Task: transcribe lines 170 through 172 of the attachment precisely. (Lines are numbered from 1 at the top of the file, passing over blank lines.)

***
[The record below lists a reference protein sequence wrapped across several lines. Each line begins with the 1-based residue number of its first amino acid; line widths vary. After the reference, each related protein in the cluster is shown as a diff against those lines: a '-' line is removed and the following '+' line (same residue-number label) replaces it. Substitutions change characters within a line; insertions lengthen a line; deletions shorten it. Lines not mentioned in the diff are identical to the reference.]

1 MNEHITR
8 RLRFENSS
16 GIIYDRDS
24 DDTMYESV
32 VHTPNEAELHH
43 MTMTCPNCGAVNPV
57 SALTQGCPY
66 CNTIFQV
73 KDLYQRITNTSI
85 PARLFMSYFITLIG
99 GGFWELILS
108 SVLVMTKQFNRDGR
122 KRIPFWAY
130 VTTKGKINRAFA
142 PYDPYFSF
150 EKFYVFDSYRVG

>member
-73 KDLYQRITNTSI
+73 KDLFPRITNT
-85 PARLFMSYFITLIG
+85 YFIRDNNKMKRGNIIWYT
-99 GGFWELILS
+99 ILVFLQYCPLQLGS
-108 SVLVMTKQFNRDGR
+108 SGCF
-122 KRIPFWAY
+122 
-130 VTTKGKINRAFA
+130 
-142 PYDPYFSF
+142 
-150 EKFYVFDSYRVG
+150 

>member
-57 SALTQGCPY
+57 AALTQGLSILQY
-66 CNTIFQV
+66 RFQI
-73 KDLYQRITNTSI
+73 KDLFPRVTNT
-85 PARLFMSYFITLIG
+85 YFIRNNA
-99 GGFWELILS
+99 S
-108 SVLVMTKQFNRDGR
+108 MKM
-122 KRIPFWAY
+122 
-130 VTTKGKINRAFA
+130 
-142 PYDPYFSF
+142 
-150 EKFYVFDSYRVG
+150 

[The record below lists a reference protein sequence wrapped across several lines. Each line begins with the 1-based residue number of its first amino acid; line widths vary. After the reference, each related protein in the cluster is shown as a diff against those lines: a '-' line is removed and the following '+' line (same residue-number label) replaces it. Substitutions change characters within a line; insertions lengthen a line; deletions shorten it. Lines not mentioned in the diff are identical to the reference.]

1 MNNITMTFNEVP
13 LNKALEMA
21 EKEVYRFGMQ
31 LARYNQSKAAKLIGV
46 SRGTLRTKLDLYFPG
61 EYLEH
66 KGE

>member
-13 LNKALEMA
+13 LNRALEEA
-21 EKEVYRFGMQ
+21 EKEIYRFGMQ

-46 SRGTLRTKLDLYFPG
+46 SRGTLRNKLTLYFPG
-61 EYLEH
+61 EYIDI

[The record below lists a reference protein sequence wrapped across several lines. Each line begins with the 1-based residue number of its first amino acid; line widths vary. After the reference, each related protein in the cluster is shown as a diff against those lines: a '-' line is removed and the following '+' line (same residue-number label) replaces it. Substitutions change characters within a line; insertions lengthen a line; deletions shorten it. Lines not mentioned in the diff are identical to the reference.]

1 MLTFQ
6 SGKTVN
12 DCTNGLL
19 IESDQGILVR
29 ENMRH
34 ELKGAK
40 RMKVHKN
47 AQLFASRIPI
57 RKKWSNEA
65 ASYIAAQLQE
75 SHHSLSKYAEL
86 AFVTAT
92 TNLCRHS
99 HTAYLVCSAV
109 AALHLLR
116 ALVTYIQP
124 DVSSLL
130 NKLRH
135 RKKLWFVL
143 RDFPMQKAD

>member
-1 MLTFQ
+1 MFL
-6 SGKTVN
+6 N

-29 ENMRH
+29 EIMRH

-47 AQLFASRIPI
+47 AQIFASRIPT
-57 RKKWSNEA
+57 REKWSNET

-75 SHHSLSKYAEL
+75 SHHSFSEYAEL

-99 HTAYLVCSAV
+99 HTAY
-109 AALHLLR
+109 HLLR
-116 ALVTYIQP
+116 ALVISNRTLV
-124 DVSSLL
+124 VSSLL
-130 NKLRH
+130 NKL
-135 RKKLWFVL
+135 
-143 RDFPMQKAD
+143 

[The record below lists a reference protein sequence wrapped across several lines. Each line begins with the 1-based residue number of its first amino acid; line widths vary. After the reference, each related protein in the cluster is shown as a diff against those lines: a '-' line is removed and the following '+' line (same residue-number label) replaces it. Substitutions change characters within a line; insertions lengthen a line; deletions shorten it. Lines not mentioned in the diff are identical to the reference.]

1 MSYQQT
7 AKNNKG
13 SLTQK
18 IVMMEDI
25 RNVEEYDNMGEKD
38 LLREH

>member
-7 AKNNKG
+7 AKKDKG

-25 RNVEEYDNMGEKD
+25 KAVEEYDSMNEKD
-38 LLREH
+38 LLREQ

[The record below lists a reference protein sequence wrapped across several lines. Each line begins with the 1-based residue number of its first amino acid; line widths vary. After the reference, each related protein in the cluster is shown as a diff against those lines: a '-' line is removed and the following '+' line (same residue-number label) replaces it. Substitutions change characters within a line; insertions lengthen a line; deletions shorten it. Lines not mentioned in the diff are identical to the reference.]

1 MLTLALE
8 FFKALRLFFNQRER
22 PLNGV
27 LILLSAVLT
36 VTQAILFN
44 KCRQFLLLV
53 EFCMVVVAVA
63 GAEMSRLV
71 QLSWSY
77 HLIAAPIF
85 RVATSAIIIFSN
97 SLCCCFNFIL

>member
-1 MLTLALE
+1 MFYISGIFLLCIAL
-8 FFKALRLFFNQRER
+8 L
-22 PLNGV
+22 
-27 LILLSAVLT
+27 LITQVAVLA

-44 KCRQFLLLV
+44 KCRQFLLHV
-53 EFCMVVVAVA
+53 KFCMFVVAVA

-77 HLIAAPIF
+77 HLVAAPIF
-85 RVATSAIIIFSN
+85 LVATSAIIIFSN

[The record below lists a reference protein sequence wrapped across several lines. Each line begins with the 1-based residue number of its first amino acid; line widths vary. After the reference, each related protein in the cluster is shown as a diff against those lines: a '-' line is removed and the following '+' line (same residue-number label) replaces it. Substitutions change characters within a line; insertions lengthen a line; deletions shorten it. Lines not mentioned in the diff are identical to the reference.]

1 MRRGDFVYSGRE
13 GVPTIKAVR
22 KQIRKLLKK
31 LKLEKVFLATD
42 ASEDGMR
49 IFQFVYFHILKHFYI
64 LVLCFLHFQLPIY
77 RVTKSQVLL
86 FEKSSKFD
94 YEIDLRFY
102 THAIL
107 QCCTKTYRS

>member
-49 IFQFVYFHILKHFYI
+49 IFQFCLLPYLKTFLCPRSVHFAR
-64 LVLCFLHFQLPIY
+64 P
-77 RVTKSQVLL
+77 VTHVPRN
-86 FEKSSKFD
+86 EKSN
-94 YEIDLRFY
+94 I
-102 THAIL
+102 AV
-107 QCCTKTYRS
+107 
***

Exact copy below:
42 ASEDGMR
49 IFQFVYFHILKHFYI
64 LVLCFLHFQLPIY